The shell for Emeria decks is usually U/W with an assortment of utility creatures (often with enters-the-battlefield effects) costing three mana or less, some permanents with the same low cost, Sun Titans and utility spells like Path to Exile. The decks win through grinding out small advantages in the early game while setting up a board state that includes a Sun Titan and Emeria, the Sky Ruin. From there the deck just keeps recurring extra permanents, be they Ghost Quarters or Lone Missionaries or Court Hussars, until they have an unassailable position. Conveniently, Ensnaring Bridge happens to have a converted mana cost of three.

Now hold on just a second. How are we slotting Ensnaring Bridge, a card that won’t let creatures attack if their power is greater than the number of cards in your hand, into a deck with a six-power creature that needs to attack to make our deck tick? Don’t worry my friends, I have a solution. If we can make sure the Bridge is only there on our opponent’s combat step, it won’t bother us. To do that, we’re going to be sacrificing it to this forgotten gem:

Finding this interaction made me so happy. Gain life? Check. Make chump blockers? Check. Able to recur it with Sun Titan? Check. Sweet little combo when we have the Titan? Check and mate. Our deck already plays cards like Pilgrim’s Eye and Mortarpod that can be sacrificed without much trouble to make Thopters, and we can easily attack with said Thopters when we have Bridge simply off our one card draw for the turn.

Playing the Foundry could inform some other deck choices. Perhaps we want Bottle Gnomes over Lone Missionary, for example. One fewer point of life is less than optimal, but the ability to make the Gnomes into a Thopter could make the difference. The Wellsprings (Ichor and Mycosynth) also do some good work in this engine, though we don’t want many of either. Aether Spellbomb does a whole bunch of useful things, but was already in most lists anyway. Myr Retriever lets us recur stuff even without Sun Titan, and if we have Emeria we can make a Thopter each turn.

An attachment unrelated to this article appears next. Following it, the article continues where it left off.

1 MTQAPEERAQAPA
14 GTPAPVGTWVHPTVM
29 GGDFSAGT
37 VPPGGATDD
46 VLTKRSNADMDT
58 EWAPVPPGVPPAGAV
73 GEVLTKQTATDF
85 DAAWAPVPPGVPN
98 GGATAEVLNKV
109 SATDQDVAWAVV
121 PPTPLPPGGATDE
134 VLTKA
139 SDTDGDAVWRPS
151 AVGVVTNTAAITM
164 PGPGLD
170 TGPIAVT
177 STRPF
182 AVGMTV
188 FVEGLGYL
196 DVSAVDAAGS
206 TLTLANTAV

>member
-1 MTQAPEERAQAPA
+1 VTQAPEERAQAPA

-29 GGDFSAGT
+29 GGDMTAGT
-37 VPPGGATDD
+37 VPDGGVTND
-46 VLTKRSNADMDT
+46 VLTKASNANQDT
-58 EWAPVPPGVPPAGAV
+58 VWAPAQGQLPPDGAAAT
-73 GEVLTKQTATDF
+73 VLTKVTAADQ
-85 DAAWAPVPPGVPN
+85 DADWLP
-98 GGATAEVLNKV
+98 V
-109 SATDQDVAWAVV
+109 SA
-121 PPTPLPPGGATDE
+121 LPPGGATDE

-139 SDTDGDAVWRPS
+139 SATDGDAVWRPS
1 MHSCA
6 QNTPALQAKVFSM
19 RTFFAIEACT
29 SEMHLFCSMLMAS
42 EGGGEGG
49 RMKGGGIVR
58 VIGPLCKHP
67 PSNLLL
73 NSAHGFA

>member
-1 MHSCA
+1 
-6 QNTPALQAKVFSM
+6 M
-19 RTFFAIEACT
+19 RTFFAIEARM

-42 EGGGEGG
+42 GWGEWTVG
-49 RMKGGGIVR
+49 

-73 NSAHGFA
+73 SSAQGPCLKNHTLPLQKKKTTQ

One other sweet discovery was Perilous Myr. A speed bump that lets us pick off Etched Champions with ease would already be borderline-playable in and against many decks, but with the ability to sacrifice it to either Thopter Foundry or Mortarpod the card gets significantly better. It’s also a way to win under the Bridge, albeit a slow one.

What other potential artifacts we can play? How about Cathodion to ramp us up to Sun Titan and provide a solid body? Mind Stone and Burnished Hart both accomplish that task with different upsides. Neurok Replica is reusable bounce which I can see becoming very annoying very quickly. Obviously we can’t play all these cards, but this is where I would start: